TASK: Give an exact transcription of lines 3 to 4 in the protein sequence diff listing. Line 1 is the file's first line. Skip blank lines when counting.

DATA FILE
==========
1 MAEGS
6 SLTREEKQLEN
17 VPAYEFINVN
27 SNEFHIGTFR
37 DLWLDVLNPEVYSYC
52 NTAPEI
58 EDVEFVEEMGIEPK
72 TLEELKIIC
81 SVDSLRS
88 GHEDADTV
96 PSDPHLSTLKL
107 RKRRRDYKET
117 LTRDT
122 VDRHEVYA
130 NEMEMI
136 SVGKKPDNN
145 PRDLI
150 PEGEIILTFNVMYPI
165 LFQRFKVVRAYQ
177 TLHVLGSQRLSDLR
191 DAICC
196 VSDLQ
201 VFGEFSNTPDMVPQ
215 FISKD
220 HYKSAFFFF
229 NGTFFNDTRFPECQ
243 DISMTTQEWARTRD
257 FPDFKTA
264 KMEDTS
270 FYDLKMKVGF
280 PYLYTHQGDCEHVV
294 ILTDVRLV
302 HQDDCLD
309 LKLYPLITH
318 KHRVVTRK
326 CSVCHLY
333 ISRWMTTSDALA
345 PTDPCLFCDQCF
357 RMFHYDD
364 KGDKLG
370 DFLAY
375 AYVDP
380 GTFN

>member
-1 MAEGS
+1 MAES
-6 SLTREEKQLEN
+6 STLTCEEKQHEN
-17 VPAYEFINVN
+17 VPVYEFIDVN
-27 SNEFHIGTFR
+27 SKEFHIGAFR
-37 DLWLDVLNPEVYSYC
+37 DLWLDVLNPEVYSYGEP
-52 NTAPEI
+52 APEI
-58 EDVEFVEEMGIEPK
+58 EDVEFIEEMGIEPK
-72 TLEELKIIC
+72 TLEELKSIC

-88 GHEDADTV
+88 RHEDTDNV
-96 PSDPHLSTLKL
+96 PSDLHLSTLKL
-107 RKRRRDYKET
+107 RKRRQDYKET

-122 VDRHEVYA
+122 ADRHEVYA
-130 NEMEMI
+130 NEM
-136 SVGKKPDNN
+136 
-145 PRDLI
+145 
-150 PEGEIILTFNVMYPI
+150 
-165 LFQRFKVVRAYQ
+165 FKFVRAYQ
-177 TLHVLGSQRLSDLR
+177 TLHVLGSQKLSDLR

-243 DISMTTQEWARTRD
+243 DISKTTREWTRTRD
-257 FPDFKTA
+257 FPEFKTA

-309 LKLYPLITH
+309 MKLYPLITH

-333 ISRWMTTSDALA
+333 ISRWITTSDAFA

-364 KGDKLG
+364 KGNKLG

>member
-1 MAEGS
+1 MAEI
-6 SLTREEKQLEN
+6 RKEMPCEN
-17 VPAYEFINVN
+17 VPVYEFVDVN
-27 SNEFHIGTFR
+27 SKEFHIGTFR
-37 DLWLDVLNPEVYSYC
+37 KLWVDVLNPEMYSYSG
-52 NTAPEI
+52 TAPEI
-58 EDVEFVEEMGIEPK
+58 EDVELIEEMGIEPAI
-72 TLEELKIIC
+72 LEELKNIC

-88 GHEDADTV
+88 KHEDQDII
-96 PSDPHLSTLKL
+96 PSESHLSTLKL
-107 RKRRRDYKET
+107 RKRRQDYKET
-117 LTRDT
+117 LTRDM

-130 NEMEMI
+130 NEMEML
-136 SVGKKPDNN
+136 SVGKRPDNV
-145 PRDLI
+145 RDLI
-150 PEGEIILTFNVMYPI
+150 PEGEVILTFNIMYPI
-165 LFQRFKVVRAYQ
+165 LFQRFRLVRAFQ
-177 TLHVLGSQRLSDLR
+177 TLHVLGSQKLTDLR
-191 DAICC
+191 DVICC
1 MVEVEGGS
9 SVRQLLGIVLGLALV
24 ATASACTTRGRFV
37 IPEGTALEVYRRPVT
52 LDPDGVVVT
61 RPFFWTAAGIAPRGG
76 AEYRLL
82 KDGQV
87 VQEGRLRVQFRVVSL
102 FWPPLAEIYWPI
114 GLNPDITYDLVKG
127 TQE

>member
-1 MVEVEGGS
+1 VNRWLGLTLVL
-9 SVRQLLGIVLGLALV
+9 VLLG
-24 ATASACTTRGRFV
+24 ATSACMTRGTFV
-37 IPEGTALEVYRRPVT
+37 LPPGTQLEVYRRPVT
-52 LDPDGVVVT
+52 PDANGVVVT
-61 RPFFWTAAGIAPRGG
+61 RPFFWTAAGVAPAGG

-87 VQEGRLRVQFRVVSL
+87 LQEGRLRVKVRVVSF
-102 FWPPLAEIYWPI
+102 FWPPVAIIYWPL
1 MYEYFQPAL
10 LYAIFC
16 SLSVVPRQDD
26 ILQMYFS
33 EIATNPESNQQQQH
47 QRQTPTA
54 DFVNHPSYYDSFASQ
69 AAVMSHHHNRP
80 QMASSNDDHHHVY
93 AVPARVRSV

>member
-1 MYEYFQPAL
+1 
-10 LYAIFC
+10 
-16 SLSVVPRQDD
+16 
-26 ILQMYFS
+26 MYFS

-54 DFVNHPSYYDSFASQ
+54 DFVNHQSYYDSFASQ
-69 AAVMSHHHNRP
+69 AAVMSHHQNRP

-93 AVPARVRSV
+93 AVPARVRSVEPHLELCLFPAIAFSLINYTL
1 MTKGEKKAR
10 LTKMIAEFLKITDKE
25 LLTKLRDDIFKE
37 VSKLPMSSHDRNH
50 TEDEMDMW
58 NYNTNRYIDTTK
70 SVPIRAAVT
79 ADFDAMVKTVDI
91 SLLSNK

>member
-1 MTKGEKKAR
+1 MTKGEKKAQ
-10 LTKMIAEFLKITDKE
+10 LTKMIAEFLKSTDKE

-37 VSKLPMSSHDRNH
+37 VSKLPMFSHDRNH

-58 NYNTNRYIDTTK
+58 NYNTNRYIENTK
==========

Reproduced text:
17 VPAYEFINVN
27 SNEFHIGTFR